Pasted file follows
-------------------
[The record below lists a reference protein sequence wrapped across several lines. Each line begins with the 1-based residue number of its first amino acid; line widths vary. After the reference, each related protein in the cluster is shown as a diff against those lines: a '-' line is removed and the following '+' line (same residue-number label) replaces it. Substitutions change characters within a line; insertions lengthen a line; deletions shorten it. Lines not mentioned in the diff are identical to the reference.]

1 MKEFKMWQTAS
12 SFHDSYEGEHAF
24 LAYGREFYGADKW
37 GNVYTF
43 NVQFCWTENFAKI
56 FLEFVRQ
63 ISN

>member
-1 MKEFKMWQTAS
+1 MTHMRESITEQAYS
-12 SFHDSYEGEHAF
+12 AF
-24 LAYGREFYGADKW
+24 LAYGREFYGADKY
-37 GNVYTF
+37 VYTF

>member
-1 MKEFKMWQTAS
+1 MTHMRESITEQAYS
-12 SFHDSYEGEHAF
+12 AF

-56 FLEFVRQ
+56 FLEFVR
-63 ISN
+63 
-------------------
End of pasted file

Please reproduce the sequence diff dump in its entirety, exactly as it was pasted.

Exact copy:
[The record below lists a reference protein sequence wrapped across several lines. Each line begins with the 1-based residue number of its first amino acid; line widths vary. After the reference, each related protein in the cluster is shown as a diff against those lines: a '-' line is removed and the following '+' line (same residue-number label) replaces it. Substitutions change characters within a line; insertions lengthen a line; deletions shorten it. Lines not mentioned in the diff are identical to the reference.]

1 MKEFKMWQTAS
12 SFHDSYEGEHAF
24 LAYGREFYGADKW
37 GNVYTF
43 NVQFCWTENFAKI
56 FLEFVRQ
63 ISN

>member
-1 MKEFKMWQTAS
+1 MTHMRESITEQAYS
-12 SFHDSYEGEHAF
+12 AF
-24 LAYGREFYGADKW
+24 LAYGREFYGADKY
-37 GNVYTF
+37 VYTF

>member
-1 MKEFKMWQTAS
+1 MTHMRESITEQAYS
-12 SFHDSYEGEHAF
+12 AF

-56 FLEFVRQ
+56 FLEFVR
-63 ISN
+63 